Post-Roe America, Day One- POLITICO

With help from Eli Okun and Garrett Ross

Moments after the Supreme Court overturned Roe v. Wade, the fallout was swift. Thousands of Americans took to the streets protesting the decision, patients waiting in lobbies to get abortions were turned away, and politicians in both red and blue states worked to shore up abortion access or work on laws to ban or restrict it.

On the right, conservatives celebrated the triumph of a five-decade campaign — while recognizing that they now have to defend a position directly at odds with popular opinion. “Overturning Roe does not guarantee justice for the unborn: Pro-lifers know the work must continue,” National Review writes in an editorial titled, “A Stain Erased.” “What the Court has done is give pro-lifers the chance to make their case and prevail in democratic fora.”

IMMEDIATE IMPACT — First things first, we’re going to see a patchwork of abortion access across the country, “two Americas,” as advocates have warned for years. Four states banned or mostly banned abortion immediately: Missouri, Kentucky, South Dakota and Louisiana. Other red states are set to follow suit in the coming weeks.

— Our Megan Messerly and Lisa Kashinsky write: “Red state governors and attorneys general moved swiftly to ban access to the procedure and announced special legislative sessions to restrict abortion … Their blue state counterparts quickly issued executive orders and announced new policies to protect abortion and prevent abortion-rights opponents from prosecuting providers and patients for pregnancies terminated legally in their state’s borders.”

Three key sections of their story: Bans in some red states may take time … An uncertain future in purple states … Blue states move to become havens. Related: Abortion laws by state: Where abortions are illegal after Roe v. Wade overturned

Three stories to read on abortion patients caught in the “chaos” after the ruling who were turned away from what just minutes before was a constitutional right: 

“Patients sat in abortion clinic waiting rooms as Roe fell. They all had to be turned away,” by The 19th’s Chabeli Carrazana

“‘We’re done’: Chaos and tears as an abortion clinic abruptly shuts down,” by WaPo’s Caroline Kitchener

“Photos: Reactions as North Dakota’s sole abortion provider prepares to shutter,” by Myah Ward

LOOKING TO THE WHITE HOUSE — President JOE BIDEN derided the court in a speech just hours after the ruling. CNN’s Phil Mattingly, Kevin Liptak and Kaitlan Collins detail what happened as the news made it to the West Wing.

Biden has promised executive orders on abortion, but for the time being, ensuring women are able to obtain abortions by crossing state lines and expanding access to the abortion pill are the biggest aspects of the policy response.

— There’s also likely to be increasing pressure on Biden, who has “long prided himself as an institutionalist loath to challenge the validity of the court,” to take a “blowtorch” to the highest court in the land, our colleague Christopher Cadelago reports.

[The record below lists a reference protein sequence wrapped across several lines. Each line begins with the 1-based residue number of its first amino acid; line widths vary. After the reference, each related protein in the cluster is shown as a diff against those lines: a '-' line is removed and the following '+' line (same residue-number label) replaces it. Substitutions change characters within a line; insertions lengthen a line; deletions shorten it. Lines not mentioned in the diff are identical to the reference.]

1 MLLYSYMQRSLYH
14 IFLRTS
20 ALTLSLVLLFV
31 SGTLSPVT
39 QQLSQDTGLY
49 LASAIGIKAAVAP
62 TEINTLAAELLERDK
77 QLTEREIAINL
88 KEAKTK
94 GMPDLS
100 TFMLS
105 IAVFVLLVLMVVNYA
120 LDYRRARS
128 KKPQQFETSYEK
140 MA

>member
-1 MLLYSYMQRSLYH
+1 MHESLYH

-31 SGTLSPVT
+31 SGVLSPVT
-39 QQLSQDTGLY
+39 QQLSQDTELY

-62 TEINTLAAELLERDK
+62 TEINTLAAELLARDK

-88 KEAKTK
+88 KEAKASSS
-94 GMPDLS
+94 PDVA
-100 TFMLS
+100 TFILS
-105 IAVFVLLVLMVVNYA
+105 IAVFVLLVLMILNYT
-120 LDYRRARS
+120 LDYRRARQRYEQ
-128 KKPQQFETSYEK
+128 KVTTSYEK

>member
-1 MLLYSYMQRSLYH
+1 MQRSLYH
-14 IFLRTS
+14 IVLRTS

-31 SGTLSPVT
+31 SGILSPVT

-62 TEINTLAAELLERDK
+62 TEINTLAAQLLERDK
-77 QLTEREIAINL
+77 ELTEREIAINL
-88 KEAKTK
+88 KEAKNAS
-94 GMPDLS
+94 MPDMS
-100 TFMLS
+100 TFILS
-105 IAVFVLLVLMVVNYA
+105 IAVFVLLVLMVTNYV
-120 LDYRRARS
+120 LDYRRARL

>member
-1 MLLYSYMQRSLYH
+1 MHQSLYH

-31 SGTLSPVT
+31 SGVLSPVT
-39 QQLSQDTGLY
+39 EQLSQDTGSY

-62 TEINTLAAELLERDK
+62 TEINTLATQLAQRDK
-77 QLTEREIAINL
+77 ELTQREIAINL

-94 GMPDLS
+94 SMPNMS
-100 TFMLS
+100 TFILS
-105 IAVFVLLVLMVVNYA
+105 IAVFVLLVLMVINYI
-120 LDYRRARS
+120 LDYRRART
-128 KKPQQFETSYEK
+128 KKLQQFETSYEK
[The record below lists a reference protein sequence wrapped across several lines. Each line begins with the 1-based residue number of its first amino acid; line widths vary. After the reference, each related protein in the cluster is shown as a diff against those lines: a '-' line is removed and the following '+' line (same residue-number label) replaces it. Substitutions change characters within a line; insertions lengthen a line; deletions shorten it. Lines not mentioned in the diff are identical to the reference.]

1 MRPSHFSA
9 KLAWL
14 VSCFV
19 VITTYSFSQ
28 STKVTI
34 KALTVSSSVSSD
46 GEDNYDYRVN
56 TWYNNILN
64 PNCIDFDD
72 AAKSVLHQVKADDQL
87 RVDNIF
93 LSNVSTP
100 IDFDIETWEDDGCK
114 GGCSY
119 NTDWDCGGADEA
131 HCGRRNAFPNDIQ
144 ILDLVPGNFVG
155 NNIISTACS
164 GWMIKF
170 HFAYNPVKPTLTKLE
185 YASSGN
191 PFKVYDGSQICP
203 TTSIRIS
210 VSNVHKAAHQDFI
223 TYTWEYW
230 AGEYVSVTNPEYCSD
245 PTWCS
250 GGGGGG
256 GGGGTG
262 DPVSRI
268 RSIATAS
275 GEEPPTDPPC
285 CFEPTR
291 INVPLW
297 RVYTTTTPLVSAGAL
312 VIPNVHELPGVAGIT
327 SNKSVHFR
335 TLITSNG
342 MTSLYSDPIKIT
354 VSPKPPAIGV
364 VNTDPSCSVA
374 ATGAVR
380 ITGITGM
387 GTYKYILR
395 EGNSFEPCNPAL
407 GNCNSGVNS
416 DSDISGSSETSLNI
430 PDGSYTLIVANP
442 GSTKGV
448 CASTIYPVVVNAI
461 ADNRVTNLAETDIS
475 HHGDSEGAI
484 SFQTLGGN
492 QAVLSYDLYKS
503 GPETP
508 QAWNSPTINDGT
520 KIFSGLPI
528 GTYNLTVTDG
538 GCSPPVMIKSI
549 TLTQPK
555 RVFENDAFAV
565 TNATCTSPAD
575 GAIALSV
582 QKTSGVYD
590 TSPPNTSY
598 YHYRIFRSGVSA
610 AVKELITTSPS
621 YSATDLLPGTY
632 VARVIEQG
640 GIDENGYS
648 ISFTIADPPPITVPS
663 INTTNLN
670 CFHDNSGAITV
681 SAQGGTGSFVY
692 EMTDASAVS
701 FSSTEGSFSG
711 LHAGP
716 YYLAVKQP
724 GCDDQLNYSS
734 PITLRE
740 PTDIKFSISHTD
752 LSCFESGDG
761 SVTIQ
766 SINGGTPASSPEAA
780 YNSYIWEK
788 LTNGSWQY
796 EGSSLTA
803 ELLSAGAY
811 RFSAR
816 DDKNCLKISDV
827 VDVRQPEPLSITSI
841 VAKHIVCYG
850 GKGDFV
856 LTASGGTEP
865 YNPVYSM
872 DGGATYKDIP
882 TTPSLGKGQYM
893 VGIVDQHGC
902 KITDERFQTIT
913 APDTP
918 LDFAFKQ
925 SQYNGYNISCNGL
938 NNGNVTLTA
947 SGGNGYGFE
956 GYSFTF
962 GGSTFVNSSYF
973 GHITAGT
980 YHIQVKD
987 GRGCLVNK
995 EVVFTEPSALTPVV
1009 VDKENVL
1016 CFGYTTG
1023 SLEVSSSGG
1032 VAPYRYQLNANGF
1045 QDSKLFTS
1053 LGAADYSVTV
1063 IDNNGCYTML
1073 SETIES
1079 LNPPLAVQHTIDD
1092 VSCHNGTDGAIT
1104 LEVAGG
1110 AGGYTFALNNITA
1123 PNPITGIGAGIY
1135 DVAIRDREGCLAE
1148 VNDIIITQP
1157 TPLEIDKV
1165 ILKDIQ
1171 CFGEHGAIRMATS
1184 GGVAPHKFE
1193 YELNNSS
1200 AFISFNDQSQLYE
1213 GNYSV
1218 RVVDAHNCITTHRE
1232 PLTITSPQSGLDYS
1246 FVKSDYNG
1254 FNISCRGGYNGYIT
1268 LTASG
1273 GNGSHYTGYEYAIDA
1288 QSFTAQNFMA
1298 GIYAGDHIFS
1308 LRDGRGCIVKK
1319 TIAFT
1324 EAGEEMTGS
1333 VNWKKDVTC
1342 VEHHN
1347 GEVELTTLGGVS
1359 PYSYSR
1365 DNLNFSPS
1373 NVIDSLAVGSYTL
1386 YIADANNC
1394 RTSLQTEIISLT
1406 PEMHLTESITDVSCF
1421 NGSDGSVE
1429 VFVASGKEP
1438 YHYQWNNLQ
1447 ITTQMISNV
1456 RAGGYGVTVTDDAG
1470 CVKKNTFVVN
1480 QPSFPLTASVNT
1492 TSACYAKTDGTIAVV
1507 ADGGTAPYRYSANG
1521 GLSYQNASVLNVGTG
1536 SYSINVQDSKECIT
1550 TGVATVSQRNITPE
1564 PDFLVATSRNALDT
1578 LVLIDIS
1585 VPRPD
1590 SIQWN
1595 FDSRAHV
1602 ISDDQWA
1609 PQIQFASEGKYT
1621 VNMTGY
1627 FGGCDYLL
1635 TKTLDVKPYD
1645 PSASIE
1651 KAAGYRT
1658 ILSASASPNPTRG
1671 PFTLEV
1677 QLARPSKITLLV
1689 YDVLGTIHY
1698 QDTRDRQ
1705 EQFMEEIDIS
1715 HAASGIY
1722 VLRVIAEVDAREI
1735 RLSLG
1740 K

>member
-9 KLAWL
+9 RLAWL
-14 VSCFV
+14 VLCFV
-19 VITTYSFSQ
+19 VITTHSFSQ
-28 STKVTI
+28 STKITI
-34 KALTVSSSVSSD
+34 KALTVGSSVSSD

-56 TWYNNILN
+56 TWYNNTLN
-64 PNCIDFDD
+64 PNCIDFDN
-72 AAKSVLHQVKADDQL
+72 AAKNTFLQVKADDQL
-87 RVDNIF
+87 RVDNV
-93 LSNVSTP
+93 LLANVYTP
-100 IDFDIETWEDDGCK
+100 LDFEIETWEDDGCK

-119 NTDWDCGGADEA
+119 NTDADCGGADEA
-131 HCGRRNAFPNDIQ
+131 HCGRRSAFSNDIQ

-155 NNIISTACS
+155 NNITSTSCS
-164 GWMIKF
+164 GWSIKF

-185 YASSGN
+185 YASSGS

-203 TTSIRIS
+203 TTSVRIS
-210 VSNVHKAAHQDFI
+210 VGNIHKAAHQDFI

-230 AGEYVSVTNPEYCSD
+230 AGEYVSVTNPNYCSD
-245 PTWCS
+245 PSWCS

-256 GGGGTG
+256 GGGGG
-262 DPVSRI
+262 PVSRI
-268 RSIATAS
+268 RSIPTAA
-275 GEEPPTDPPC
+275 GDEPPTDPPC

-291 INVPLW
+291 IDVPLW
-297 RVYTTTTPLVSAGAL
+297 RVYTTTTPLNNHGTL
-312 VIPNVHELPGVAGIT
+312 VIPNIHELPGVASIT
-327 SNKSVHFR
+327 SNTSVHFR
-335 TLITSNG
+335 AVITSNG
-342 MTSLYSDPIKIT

“Despite the sharp rhetoric, Biden advisers don’t anticipate that he’ll use the court itself as a battering ram in the coming midterms. … But calls are growing from outside the White House to turn the midterms into a referendum on the court itself and to do so by attacking the institution and its conservative justices as political players whose power needs to be curtailed by growing Democratic majorities in Congress,” he writes. Related: “Harris leans into abortion fight”

GOP PRIVATELY FRETS — Conservatives got what they wanted but, “behind the scenes, they just didn’t want it to come right now — not during a midterm election campaign in which nearly everything had been going right for the GOP,” David Siders writes in a must-read this morning.

— Key graf: “[E]ven if Roe alone is not sufficient to remake the midterms in Democrats’ favor, [they could wed] Roe with the court’s decision the previous day on gun control, among other issues, to depict the post-Donald Trump GOP as one still animated by extremes. On Friday, the court provided fodder for that line of attack, when Justice CLARENCE THOMAS, in a concurring opinion, argued the court ‘should reconsider’ protections for contraception access and same-sex marriage.”

Related reads: “The Man Most Responsible for Ending Roe Worries That It Could Hurt His Party,” by NYT’s Maggie Haberman and Michael Bender … “Trump publicly praises Roe’s repeal — but privately frets about impact,” by WaPo’s Josh Dawsey

Good Saturday morning. Thanks for reading Playbook. Drop us a line: Rachael Bade, Eugene Daniels, Ryan Lizza.

STATE SHOWDOWNWhile both Biden and Democratic lawmakers have promised to do what they can to blunt the impacts of the Supreme Court decision, their options are limited given the makeup of the current Congress. In statement after statement Friday, Democrats implored voters to elect more Democrats to Congress so they can enshrine abortion rights into law.

But, the major action will likely play out in the states. The Democratic Legislative Campaign Committee arguably just became the most important party committee on the left. In a breaking news version of the Playbook video series “The Midterm View,” shot Friday in front of the Supreme Court, JESSICA POST, the president of the organization, talked about how the ruling has affected their strategy and the failure of national Democrats to focus on state elections for years.